Irish woes off the agenda as concern grows over Italy
Ireland's two key issues in Europe -- lowering the interest rate on bailout loans and 'burning' some senior bondholders -- will go on the back burner this week as Europe's finance ministers grapple with Greece and newly emerging concerns over Italy.
Top European officials will hold an emergency meeting in Brussels today as concern grows over Italy in particular, which has a large debt burden and low growth prospects.
Reuters reported yesterday that European Council president Herman van Rompuy had called the emergency meeting ahead of a scheduled Eurogroup gathering organised to talk strictly about Greece.
While Finance Minister Michael Noonan will continue to attempt to build alliances on the issue of the bailout loans, this is not on the official agenda and is not regarded as a priority by most of the main players. The issue of bonds in Irish Nationwide and Anglo Irish Bank is also not expected to feature in official discussions.
At the meeting called by Mr Van Rompuy, the slow rate of progress on getting a deal to roll over Greek debt will be top of the agenda. Despite early optimism that banks would sign up for a deal, key negotiators are reporting that everyone involved is "back to square one".
ECB president Jean-Claude Trichet will attend the meeting along with Jean-Claude Juncker, chairman of the region's finance ministers, European Commission president Jose Manuel Barroso and Olli Rehn, the economic and monetary affairs commissioner.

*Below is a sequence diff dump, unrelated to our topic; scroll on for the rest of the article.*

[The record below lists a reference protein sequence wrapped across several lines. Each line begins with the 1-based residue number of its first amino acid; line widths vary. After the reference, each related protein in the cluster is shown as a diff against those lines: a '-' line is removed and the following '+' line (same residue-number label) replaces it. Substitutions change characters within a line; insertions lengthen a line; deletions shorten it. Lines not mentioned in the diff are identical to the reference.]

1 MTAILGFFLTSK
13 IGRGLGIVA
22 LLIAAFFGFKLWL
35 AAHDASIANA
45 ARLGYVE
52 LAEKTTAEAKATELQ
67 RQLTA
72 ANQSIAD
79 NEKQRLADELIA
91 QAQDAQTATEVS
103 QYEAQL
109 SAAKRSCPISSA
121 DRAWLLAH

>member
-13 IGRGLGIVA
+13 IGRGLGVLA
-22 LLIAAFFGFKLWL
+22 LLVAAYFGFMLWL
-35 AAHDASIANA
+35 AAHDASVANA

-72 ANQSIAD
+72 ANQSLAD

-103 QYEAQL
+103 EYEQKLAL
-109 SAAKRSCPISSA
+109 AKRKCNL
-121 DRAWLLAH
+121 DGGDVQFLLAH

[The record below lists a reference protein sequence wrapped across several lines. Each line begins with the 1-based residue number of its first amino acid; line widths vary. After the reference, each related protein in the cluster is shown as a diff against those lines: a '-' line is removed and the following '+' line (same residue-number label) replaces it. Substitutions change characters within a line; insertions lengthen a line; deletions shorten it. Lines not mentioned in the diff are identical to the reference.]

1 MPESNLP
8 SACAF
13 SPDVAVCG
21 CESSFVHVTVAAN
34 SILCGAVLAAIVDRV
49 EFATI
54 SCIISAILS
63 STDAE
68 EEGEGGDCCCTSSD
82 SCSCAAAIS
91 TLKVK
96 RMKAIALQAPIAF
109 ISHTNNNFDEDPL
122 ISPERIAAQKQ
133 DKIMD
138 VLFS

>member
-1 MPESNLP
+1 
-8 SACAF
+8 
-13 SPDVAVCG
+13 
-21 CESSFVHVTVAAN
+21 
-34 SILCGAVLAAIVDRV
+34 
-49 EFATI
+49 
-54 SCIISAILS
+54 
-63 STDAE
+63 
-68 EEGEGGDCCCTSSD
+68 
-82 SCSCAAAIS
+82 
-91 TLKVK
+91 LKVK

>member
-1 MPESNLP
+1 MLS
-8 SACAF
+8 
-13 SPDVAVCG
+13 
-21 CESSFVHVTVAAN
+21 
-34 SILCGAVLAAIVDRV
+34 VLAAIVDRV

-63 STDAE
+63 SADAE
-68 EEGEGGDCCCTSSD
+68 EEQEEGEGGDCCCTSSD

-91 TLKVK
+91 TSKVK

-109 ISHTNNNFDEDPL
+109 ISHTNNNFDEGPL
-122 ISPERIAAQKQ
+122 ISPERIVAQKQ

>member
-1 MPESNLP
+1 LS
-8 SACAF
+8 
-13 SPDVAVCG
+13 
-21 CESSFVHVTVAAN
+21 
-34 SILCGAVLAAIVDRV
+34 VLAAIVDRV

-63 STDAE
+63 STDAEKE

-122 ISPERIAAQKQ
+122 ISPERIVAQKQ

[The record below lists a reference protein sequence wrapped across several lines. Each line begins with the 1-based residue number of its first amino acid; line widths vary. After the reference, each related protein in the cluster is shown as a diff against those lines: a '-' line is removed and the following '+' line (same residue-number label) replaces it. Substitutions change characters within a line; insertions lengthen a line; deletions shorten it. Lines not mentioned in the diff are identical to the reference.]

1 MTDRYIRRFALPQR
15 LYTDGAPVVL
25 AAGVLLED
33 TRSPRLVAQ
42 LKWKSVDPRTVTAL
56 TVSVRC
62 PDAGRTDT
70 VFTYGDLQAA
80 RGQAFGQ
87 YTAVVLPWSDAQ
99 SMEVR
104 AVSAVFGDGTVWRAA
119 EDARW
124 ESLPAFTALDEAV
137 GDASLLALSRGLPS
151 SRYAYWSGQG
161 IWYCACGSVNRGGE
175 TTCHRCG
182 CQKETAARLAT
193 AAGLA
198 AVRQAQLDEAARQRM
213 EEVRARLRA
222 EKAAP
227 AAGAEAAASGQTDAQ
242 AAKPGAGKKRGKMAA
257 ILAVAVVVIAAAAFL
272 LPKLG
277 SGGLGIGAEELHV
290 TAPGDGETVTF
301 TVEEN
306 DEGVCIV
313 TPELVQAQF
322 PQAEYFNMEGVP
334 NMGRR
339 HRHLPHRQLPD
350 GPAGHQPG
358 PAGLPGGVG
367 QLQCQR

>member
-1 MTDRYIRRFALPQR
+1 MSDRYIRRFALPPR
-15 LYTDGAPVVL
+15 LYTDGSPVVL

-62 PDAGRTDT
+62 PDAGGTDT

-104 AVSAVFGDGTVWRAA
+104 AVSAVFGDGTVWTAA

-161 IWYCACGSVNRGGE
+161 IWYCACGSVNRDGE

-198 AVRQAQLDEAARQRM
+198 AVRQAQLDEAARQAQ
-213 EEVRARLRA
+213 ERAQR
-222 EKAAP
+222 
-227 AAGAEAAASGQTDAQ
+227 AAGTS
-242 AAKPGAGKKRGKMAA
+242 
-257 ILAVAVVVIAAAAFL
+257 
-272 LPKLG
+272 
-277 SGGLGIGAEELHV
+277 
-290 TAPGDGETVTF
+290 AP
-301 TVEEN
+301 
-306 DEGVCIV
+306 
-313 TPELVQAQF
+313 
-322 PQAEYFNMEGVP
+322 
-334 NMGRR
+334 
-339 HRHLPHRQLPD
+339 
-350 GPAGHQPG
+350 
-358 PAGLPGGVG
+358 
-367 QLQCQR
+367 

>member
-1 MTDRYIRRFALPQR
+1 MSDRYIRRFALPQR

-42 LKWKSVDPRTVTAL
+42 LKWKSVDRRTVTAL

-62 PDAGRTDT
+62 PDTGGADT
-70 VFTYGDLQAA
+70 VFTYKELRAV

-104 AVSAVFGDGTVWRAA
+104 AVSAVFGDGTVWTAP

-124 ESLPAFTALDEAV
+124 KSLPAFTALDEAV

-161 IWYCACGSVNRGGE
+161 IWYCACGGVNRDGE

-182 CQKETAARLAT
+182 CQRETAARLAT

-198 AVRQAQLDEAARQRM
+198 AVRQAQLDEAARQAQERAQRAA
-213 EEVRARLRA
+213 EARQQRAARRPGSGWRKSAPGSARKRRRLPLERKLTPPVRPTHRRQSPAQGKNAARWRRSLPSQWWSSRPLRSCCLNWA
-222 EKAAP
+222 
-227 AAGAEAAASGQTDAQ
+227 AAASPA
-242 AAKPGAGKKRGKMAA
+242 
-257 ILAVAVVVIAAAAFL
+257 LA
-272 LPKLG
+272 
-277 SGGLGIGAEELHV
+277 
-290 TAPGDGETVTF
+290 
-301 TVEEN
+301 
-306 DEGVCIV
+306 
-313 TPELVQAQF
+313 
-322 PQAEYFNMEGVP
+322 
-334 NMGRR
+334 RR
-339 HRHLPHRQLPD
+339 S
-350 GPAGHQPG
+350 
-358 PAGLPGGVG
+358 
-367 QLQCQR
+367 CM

The talks were organised after a sharp sell-off in Italian assets on Friday, which has increased fears that Italy, with the highest sovereign debt ratio relative to its economy in the eurozone after Greece, could be next to suffer in the crisis.
The spread of the Italian 10-year government bond yield over benchmark German Bunds hit euro lifetime highs of about 2.45 percentage points on Friday, raising the Italian yield to 5.28pc, close to the 5.5pc-5.7pc area which some bankers think could start putting heavy pressure on Italy's finances.
Shares in Italy's biggest bank, Unicredit Spa, fell 7.9pc on Friday, partly because of worries about the results of stress tests of the health of European banks that will be released on July 15. The leading Italian stock index sank 3.5pc.
The market pressure is due partly to Italy's high sovereign debt and sluggish economy, but also concern that Prime Minister Silvio Berlusconi may be attempting to undermine and even push out Finance Minister Giulio Tremonti, who has promoted deep spending cuts to control the budget deficit. (Additional reporting by Reuters)